Letting the music take pride of place

Katya Kabanova, English Touring Opera, Snape; April 17Katya Kabanova is one of Janacek's greatest and most effective works. Written during 1920-21, it is the first fruit of his passion for the married Kamila Stosslova whom he had first met during the summer of 1917.

Katya Kabanova, English Touring Opera, Snape; April 17

Katya Kabanova is one of Janacek's greatest and most effective works. Written during 1920-21, it is the first fruit of his passion for the married Kamila Stosslova whom he had first met during the summer of 1917. Kamila herself seems to have been an unexceptional bourgeoise 25 year old at their first meeting and the exact nature of their relationship remains mysterious but it lasted until the composer's death in 1928 and inspired an extraordinary number of late masterpieces.

The opera is based on Alexander Ostrovsky's The Storm and the tragic heroine Katya, trapped in an unhappy provincial marriage and ultimately crushed by the forces of social conservatism clearly carried a particular resonance for the composer.

It is not in any sense an extravagant opera - it plays for just over two hours and there are few, if any, numbers of significant length. Yet from the very first bar one is immediately aware of a peculiar intensity in the music, generating and sustaining tension into the very last bars. The orchestra quickly found its feet under the secure direction of Michael Rosewell, the strings particularly finding the cutting edge required.


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The cast is a mixture of reactionary bullies and their victims with some contrasting young free-thinkers. Fiona Kimm and Sion Goronwy excelled as Kabanicha and Dikoy respectively, the former coldly authoritative and blind to the suffering she causes. Michael Bracegirdle and Jane Harrington as the young lovers Vanya and Varvara sang with engaging ardour, all the more welcome in contrast to what is happening elsewhere. Caught between the tyrannical Kabanicha and her emasculated husband Tichon, Katya requires a full complement of theatrical and vocal skills. Linda Richardson sang splendidly, particularly in the final act but I could not always persuade myself that here was a woman racked with remorse. Richard Roberts and Colin Judson as the put-upon Boris and Tichon sang their roles reliably and effectively as did the other cast members. The production worked well without being obtrusive and sensibly allowed the music to take pride of place. Whether we needed every word sung as a flow of surtitles is debatable but at least no-one could say they were not informed. Once again English Touring Opera has succeeded in bringing the very best of opera to the regions and I applaud the artistic and administrative achievement.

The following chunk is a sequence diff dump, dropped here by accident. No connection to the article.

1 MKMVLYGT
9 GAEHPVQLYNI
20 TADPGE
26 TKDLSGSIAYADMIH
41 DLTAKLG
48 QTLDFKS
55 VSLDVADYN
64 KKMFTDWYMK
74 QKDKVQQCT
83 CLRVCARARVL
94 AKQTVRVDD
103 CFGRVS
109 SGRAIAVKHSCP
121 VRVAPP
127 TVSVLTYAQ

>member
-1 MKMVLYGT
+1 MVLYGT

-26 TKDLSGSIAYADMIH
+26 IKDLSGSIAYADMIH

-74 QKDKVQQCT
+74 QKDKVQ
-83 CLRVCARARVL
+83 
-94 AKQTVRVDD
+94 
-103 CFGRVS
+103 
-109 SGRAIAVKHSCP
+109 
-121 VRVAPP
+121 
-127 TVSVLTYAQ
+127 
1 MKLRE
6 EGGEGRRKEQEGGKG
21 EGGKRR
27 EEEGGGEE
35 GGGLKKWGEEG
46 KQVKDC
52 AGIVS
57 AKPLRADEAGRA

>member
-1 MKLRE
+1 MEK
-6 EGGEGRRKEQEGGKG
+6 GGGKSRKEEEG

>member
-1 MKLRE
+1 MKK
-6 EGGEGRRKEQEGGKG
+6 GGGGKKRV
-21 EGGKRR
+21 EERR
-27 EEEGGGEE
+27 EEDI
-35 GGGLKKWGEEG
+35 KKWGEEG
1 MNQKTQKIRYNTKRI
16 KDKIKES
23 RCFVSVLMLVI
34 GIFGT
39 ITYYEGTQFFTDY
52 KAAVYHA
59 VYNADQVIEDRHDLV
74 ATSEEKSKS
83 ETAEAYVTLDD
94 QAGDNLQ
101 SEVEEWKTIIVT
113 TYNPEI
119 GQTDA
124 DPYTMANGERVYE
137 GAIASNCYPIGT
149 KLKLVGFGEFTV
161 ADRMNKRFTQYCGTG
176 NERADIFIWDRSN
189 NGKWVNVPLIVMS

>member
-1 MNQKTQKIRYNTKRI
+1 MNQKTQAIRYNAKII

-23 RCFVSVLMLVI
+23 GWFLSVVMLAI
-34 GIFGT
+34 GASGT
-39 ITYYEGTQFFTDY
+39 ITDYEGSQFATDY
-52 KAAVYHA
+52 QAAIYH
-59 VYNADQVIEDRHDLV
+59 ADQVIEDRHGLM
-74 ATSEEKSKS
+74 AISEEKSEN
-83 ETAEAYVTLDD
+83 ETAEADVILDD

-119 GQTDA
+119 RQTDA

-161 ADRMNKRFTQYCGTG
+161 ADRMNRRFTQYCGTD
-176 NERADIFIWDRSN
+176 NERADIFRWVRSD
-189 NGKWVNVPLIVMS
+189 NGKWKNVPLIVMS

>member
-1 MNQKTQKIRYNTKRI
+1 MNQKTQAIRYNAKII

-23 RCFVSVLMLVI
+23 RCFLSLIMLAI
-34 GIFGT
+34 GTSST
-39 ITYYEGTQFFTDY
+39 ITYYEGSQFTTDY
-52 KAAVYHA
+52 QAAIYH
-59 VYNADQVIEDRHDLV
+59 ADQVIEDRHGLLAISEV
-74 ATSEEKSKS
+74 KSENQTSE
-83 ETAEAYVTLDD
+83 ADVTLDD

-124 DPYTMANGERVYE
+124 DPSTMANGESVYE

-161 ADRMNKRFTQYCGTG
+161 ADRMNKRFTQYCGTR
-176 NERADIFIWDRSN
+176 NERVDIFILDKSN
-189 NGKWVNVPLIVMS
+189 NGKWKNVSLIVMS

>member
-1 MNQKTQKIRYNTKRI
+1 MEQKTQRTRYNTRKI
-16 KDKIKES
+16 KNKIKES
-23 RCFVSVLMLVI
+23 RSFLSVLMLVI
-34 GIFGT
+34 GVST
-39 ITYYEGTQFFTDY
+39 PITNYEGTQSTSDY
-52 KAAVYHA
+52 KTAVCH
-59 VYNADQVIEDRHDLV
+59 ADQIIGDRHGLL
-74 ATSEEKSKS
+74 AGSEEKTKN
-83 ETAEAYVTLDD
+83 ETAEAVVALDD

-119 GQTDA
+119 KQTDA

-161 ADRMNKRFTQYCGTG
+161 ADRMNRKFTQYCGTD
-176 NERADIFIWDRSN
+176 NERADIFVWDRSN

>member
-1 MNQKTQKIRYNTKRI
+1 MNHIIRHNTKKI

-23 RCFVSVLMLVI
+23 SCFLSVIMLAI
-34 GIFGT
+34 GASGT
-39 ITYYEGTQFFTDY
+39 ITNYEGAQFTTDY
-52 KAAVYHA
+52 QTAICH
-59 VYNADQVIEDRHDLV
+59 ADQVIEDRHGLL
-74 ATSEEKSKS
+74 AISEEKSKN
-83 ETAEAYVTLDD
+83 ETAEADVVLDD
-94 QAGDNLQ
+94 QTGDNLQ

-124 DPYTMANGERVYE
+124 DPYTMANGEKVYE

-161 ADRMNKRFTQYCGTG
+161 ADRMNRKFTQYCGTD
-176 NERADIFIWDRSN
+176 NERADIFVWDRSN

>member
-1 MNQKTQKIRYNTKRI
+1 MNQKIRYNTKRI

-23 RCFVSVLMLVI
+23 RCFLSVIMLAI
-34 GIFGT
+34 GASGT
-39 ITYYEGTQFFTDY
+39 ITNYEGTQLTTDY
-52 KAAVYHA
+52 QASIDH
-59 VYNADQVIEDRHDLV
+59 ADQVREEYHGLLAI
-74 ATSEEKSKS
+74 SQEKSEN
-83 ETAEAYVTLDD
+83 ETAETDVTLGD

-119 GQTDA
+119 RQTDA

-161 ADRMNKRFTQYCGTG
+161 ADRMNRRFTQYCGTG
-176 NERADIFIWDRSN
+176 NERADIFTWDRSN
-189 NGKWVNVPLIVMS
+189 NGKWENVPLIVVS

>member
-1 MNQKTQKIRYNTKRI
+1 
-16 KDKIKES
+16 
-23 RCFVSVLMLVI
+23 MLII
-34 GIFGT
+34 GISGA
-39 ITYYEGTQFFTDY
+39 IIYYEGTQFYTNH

Gareth Jones

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